Freyssinet's idea of vibrating the concrete and the development of a tool that entices vibrations in concrete contributed to better casting of concrete and insured a better quality of the built-in concrete. The use of different types and shapes of vibrators enabled casting of concretes of lesser manageability. From the time when L'Hermite tested the effects of vibrations on behaviour of fresh concrete up to now there have been many papers on the subject. However we can still state that the theory and the mechanism of vibrations in concrete, i.e. the correlation between the source of oscillations and the behaviour of fresh concrete, has not been sufficiently examined1-6.

The production of high quality and durable concrete is nearly impossible without additives. These additives can be divided into two groups: chemical admixtures and fillers. The most common chemical admixtures are the plasticizer and the superplasticizer that increase workability, i.e. reduce the amount of water needed in the concrete mix. To achieve high flowability as well as stability particles smaller then cement – fine materials can be added to the paste. The best is electrofilter SiO2 (micro silica) that has an average particle size of a few micrometres. Due to its small spherical shaped particles, micro silica insures good cohesion and improved resistance to segregation and is effective in the elimination of bleeding7-10. The other often used additive – flying ash is very efficient in increasing cohesion and reducing the sensitivity to changes in the amount of water.

The right ratios of chemical admixtures and fine materials (powder) can produce so called self-compacting concretes (SCC) that can fill any space and any corner in the formwork just through the action of its own weight without the need for vibrations.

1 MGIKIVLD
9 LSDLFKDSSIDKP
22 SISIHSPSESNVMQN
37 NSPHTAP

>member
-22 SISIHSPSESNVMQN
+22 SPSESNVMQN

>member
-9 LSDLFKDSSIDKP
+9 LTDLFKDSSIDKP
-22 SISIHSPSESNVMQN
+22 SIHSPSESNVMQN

The use of SCC is certainly justified and irreplaceable in cases when vibrating is difficult or completely impossible – narrow formwork, lots of reinforcement etc. However, one of the questions that engineers encounter is: what if, due to production mistakes, the self-compacting concrete doesn't possess the required properties. The other practical question is: is the usage of SCC justified in conditions of normal casting (pouring), when vibration is possible and is there a need for vibrating SCC when it is used.

The amount of cement and all powder content varies between 450 and 650 kg/m3. The amount of small particles must prevent the segregation of large aggregate particles and enable their transport to all parts of the formwork11-15. The level of compaction of the cast concrete mainly depends on the ability to self-compact. The consequences of insufficient ability to self-compact cannot be fixed once the concrete is in the structure. That's why it is necessary to do everything that is possible to improve the concrete properties before it is cast/placed in the structure. Namely, the likelihood for SCC not to satisfy the requirements of self-compaction in real conditions is always great. Safawi et al.16 tested how such SCCs can be improved upon. By measuring the workability of such concretes with the slump-flow method and the V funnel, they divided the concrete into 4 possible categories and suggested a way of improving such concrete, as shown in Figure 1.



B. Persson17, while testing the resistance of SCCs to sulfates, compared the results for the SCCs and those for the corresponding vibrated (normal) concretes. While preparing the specimens he changed the method of mixing of the fresh concrete. He established that the specimens of the SCC kept in the sulfate solution displayed a higher percentage of mass loss than the specimens of the vibrated concrete. The reason was the new method of mixing concrete that was used in the research and a high amount of limestone filler. This proves that the method of preparation and the mixing of the concrete impact its durability.